Nineteenth Approach to Het Steen 1636

Peter Paul Rubens: 'A View of Het Steen in the Early Morning', 1636. Oil on Oak. Oil on oak.131 x 229.cm. National Gallery, London

Alberti defined seeing a painting as looking through a window but, you can look out of or into a window. Looking at pictorial space is a reciprocal process. Norman Bryson (‘Vision and Painting’, page 96) points out that the viewer’s space, on this side of the picture plane, has differed over time. The dramatic liturgical theatre of Byzantine Christendom; you approached the image in a full architectural setting with aural context. You moved from devotional icon to icon in a set pattern, at a particular time of the year, according to prescribed physical ritual accompanied by prescribed sounds and of course smells, incense etc. The contested piazza of the Renaissance self; always measuring, always calculating proportion, always negotiating a better deal with God. The pure white cube of the fiercely convinced, Protestant communicant. The contingent world of the modern being, a fluid range of virtual selves, constantly subject to a vast choice of undifferentiated stimuli.

Perhaps I was aware of this as I took my usual place in the National Gallery, on the bench before Het Steen on a Friday evening. Perhaps it was because, on leaving the Leonardo exhibition, I had seen Professor Martin Kemp (the international authority on da Vinci) in the Gents, prepping himself for his evening talk. He was dressed in a blinding white, collarless linen frock coat, buttoned to the neck. The neckline was giving him problems and took time to adjust – much fiddling and staring into the mirror. I last saw him, in the flesh, at a talk some 8-10 years ago. He seems curiously ageless, although his hair, then a dazzling black, now has shades of deeper red; we know he’s worth it. Outside, he is greeted by attendant young women in flowing dark tailoring, they whisk him away to bathe his brow in perfumed oils; aah the life of the eminent art historian.

Perhaps it was because the Leonardo show was so crowded (only a three hour queue to buy a day ticket, time quickly lost in explaining the processes of Christianity to a puzzled Malaysian Economics student struggling with terminology in the exhibition hand-out). An exhibition crowded with a certain class of person, fragrant is the term I think, modulated voices and modulated décolletage on show as well; parties to go to I suppose.

Perhaps this was why I was more than usually aware of others as I sat in front of Rubens’ joyful autumn.

A Study of Hand Gestures in Front Of Het Steen

Older hands are often clasped behind the back, male tending to one hand holding the clenched other. Female hands seem to be relatively open. Younger hands tend to hold digital devices in front or to the side, or carry bags, handbags or labelled shopping bags.

A couple walk past, constantly changing their hand grasp with each other, sometimes fully entwined fingers, sometimes laid palm in palm, sometimes holding little fingers as though they are about to pull a wishbone. They read the label, ignore the painting.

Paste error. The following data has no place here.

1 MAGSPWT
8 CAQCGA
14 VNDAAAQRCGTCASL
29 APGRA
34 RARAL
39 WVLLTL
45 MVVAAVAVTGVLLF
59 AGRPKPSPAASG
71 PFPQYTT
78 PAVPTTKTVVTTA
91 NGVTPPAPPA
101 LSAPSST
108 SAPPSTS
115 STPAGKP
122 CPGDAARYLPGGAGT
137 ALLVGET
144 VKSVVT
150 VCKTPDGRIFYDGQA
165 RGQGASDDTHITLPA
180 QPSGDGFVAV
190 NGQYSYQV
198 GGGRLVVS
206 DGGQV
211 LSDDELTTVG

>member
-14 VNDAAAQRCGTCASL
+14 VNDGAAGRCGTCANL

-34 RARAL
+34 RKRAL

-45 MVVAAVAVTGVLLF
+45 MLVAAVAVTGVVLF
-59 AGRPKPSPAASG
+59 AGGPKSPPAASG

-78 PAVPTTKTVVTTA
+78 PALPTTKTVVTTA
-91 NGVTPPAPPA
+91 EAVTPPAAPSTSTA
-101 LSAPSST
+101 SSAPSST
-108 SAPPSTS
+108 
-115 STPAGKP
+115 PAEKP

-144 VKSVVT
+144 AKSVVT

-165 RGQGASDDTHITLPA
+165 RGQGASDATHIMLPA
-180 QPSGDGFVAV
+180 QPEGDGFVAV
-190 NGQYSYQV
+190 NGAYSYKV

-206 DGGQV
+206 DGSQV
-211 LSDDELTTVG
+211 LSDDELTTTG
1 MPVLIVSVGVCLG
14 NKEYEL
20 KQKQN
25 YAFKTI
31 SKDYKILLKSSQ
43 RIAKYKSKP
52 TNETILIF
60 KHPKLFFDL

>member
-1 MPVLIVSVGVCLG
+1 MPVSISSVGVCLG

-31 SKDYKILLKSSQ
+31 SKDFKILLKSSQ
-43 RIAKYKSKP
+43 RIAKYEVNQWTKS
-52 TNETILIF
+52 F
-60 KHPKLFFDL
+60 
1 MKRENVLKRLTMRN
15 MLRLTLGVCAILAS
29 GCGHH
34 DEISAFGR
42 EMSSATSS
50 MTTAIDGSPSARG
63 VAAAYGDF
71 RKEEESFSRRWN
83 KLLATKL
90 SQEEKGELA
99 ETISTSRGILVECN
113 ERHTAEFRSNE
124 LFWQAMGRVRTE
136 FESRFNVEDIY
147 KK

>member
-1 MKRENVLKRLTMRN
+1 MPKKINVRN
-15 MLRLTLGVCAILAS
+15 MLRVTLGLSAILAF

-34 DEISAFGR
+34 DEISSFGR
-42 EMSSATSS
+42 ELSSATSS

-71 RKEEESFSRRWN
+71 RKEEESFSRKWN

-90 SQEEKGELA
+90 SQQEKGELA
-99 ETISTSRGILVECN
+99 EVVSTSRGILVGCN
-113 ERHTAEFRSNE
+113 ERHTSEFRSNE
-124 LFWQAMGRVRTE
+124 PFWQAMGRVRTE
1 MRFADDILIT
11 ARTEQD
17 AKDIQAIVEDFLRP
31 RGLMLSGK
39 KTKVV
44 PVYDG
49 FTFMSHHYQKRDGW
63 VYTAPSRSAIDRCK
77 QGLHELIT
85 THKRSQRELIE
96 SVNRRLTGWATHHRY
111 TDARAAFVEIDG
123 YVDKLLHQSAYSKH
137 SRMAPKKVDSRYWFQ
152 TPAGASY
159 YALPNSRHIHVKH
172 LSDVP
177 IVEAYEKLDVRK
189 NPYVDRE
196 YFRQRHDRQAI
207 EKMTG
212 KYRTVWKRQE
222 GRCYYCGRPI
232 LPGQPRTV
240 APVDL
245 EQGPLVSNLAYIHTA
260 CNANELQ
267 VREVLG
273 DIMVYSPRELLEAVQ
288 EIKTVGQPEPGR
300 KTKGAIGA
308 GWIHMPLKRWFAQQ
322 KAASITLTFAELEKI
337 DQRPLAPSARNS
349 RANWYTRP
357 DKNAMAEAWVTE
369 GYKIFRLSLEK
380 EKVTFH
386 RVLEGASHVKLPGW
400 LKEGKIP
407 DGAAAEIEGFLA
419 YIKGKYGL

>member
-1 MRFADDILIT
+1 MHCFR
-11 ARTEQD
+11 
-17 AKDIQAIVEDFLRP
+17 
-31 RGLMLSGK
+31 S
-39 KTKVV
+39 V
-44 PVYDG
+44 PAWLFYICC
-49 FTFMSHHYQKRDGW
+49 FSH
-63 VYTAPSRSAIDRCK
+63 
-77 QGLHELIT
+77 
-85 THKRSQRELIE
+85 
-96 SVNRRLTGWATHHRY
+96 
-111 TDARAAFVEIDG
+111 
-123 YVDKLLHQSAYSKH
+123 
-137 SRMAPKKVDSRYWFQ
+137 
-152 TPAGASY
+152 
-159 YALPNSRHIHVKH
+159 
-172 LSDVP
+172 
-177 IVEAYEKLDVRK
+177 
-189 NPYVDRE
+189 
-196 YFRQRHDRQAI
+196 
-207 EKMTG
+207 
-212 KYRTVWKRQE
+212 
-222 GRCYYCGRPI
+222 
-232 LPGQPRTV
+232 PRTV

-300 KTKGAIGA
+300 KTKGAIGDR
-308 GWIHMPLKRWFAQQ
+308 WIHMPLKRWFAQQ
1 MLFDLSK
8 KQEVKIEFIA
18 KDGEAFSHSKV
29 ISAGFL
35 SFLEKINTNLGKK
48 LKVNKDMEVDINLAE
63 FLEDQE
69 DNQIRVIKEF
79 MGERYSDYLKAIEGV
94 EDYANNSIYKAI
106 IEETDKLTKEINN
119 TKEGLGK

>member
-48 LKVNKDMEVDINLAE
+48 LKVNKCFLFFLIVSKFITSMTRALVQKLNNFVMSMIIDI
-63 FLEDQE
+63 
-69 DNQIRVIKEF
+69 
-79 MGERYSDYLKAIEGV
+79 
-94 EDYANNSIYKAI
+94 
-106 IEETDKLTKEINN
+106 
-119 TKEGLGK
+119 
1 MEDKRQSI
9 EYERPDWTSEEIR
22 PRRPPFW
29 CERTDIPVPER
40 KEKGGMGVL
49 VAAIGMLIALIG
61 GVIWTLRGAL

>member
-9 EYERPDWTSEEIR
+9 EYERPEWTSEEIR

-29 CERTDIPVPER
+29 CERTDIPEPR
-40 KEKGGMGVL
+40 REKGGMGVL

“It’s very nice, this landscape, quite a size, but just a bit big for our lounge”

Two women, middle aged, one in a pale pink cardigan, the other all in black. They are clearly absorbed by the painting and keep making paired movements, each pushes her hands together from a height about nose level and moves them down to about the waist, mostly whilst pointing to the carter and the house.

Three very small Japanese women/ girls (difficult to tell) make small dabbing movements as they point upwards to the painted sky; dab, then circular movement, dab, then circular movement. They stop, hold up their phones, standing like the three graces (two facing the work, one away from it) they each consult their mobiles, this uplights their faces with a delicate blue glow. Whatever they find, it returns them to the painted sky, more very careful anti clockwise gestures, this time with thumb and forefinger; precise and in a single plane.

The digital light from the three graces glowed briefly across the silver birches in the paintings foreground. The painted highlight on those top branches is frontally lit, as though a film crew had rigged up towers and put full spots –no coloured gels – onto the upper parts, prior to some swooping camera shots across the plain. But the sun, pale straw yellow, but yellow nonetheless, comes from the right hand horizon behind the trees. That the sun is low is clear from the sight and intensity of the shadows cast by trees in the midground; surely the trees should be in silhouette and dark at the top?

Young couple in matching anoraks stand with an arm around each other’s back. With her other hand, she takes out her chewing gum, examines it, rolls it between her fingers and pops it back in her mouth.

White haired, large middle aged man to equivalent companion, pointing with fleece clad arm whilst sat on the bench.

“Frank, what’s that building”

Frank gets up, looks at the label, waves his arm slowly in front of the painting in a horizontal manner

“It’s Birmingham”

A very large class of students appears, to draw the right hand Judgement of Paris, all hats and boots and tights. They carry A3 black sketchbooks, Seawhite’s finest held in front of them like protective shields, or perhaps devices to declare their allegiance. Time to go.

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